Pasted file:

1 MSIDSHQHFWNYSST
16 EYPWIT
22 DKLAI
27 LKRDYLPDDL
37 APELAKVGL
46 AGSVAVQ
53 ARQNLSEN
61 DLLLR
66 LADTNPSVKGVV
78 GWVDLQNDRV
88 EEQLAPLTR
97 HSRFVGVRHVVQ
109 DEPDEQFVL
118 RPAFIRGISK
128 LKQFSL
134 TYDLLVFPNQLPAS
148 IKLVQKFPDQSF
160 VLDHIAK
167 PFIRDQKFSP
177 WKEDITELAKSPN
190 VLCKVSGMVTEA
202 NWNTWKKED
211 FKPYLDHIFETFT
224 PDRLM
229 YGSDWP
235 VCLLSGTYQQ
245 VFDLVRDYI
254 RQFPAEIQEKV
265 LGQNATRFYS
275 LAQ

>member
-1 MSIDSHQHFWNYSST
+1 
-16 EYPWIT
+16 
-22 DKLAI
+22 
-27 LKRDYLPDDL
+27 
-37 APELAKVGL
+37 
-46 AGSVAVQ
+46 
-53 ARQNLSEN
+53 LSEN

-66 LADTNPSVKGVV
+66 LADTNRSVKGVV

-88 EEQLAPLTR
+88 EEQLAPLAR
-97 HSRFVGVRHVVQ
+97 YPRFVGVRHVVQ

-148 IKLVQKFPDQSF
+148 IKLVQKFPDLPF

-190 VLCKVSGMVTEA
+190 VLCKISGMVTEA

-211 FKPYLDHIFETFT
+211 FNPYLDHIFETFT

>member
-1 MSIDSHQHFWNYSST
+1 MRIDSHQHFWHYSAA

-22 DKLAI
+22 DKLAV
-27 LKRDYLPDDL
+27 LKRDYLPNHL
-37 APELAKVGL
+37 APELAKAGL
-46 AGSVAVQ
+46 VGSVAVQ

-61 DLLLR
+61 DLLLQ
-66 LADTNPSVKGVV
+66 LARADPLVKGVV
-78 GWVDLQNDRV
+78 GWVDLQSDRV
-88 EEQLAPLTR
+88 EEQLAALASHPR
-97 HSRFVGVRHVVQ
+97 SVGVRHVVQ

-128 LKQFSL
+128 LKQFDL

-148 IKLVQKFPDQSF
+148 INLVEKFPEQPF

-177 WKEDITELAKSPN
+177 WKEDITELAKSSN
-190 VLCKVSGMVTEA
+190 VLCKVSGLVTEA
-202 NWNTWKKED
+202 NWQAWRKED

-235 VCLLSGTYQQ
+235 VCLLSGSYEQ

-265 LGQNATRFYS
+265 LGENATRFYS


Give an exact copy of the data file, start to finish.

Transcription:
1 MSIDSHQHFWNYSST
16 EYPWIT
22 DKLAI
27 LKRDYLPDDL
37 APELAKVGL
46 AGSVAVQ
53 ARQNLSEN
61 DLLLR
66 LADTNPSVKGVV
78 GWVDLQNDRV
88 EEQLAPLTR
97 HSRFVGVRHVVQ
109 DEPDEQFVL
118 RPAFIRGISK
128 LKQFSL
134 TYDLLVFPNQLPAS
148 IKLVQKFPDQSF
160 VLDHIAK
167 PFIRDQKFSP
177 WKEDITELAKSPN
190 VLCKVSGMVTEA
202 NWNTWKKED
211 FKPYLDHIFETFT
224 PDRLM
229 YGSDWP
235 VCLLSGTYQQ
245 VFDLVRDYI
254 RQFPAEIQEKV
265 LGQNATRFYS
275 LAQ

>member
-1 MSIDSHQHFWNYSST
+1 
-16 EYPWIT
+16 
-22 DKLAI
+22 
-27 LKRDYLPDDL
+27 
-37 APELAKVGL
+37 
-46 AGSVAVQ
+46 
-53 ARQNLSEN
+53 LSEN

-66 LADTNPSVKGVV
+66 LADTNRSVKGVV

-88 EEQLAPLTR
+88 EEQLAPLAR
-97 HSRFVGVRHVVQ
+97 YPRFVGVRHVVQ

-148 IKLVQKFPDQSF
+148 IKLVQKFPDLPF

-190 VLCKVSGMVTEA
+190 VLCKISGMVTEA

-211 FKPYLDHIFETFT
+211 FNPYLDHIFETFT

>member
-1 MSIDSHQHFWNYSST
+1 MRIDSHQHFWHYSAA

-22 DKLAI
+22 DKLAV
-27 LKRDYLPDDL
+27 LKRDYLPNHL
-37 APELAKVGL
+37 APELAKAGL
-46 AGSVAVQ
+46 VGSVAVQ

-61 DLLLR
+61 DLLLQ
-66 LADTNPSVKGVV
+66 LARADPLVKGVV
-78 GWVDLQNDRV
+78 GWVDLQSDRV
-88 EEQLAPLTR
+88 EEQLAALASHPR
-97 HSRFVGVRHVVQ
+97 SVGVRHVVQ

-128 LKQFSL
+128 LKQFDL

-148 IKLVQKFPDQSF
+148 INLVEKFPEQPF

-177 WKEDITELAKSPN
+177 WKEDITELAKSSN
-190 VLCKVSGMVTEA
+190 VLCKVSGLVTEA
-202 NWNTWKKED
+202 NWQAWRKED

-235 VCLLSGTYQQ
+235 VCLLSGSYEQ

-265 LGQNATRFYS
+265 LGENATRFYS